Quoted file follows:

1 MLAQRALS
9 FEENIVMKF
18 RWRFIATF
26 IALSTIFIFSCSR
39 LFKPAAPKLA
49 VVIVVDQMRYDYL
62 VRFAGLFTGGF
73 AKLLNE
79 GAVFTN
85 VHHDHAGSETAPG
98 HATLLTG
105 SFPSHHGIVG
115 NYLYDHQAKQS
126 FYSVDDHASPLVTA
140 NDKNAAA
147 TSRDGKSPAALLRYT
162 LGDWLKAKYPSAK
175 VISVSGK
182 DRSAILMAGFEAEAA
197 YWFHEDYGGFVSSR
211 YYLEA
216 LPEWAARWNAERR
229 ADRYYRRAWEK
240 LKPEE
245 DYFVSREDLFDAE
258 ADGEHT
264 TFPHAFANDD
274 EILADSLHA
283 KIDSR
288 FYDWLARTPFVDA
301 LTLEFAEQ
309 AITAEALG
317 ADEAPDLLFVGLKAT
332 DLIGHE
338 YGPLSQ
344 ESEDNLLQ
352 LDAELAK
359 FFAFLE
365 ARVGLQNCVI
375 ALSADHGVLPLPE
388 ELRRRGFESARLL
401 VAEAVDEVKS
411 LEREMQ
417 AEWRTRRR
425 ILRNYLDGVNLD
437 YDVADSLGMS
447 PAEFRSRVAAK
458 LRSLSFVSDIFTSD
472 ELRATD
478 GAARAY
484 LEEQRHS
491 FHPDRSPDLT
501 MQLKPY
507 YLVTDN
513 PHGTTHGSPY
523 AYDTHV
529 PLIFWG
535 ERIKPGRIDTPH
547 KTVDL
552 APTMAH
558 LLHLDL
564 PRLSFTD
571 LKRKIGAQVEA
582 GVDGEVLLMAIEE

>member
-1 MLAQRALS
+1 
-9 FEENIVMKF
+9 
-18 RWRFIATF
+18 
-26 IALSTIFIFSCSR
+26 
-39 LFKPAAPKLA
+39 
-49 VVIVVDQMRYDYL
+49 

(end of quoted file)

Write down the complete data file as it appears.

1 MLAQRALS
9 FEENIVMKF
18 RWRFIATF
26 IALSTIFIFSCSR
39 LFKPAAPKLA
49 VVIVVDQMRYDYL
62 VRFAGLFTGGF
73 AKLLNE
79 GAVFTN
85 VHHDHAGSETAPG
98 HATLLTG
105 SFPSHHGIVG
115 NYLYDHQAKQS
126 FYSVDDHASPLVTA
140 NDKNAAA
147 TSRDGKSPAALLRYT
162 LGDWLKAKYPSAK
175 VISVSGK
182 DRSAILMAGFEAEAA
197 YWFHEDYGGFVSSR
211 YYLEA
216 LPEWAARWNAERR
229 ADRYYRRAWEK
240 LKPEE
245 DYFVSREDLFDAE
258 ADGEHT
264 TFPHAFANDD
274 EILADSLHA
283 KIDSR
288 FYDWLARTPFVDA
301 LTLEFAEQ
309 AITAEALG
317 ADEAPDLLFVGLKAT
332 DLIGHE
338 YGPLSQ
344 ESEDNLLQ
352 LDAELAK
359 FFAFLE
365 ARVGLQNCVI
375 ALSADHGVLPLPE
388 ELRRRGFESARLL
401 VAEAVDEVKS
411 LEREMQ
417 AEWRTRRR
425 ILRNYLDGVNLD
437 YDVADSLGMS
447 PAEFRSRVAAK
458 LRSLSFVSDIFTSD
472 ELRATD
478 GAARAY
484 LEEQRHS
491 FHPDRSPDLT
501 MQLKPY
507 YLVTDN
513 PHGTTHGSPY
523 AYDTHV
529 PLIFWG
535 ERIKPGRIDTPH
547 KTVDL
552 APTMAH
558 LLHLDL
564 PRLSFTD
571 LKRKIGAQVEA
582 GVDGEVLLMAIEE

>member
-1 MLAQRALS
+1 
-9 FEENIVMKF
+9 
-18 RWRFIATF
+18 
-26 IALSTIFIFSCSR
+26 
-39 LFKPAAPKLA
+39 
-49 VVIVVDQMRYDYL
+49 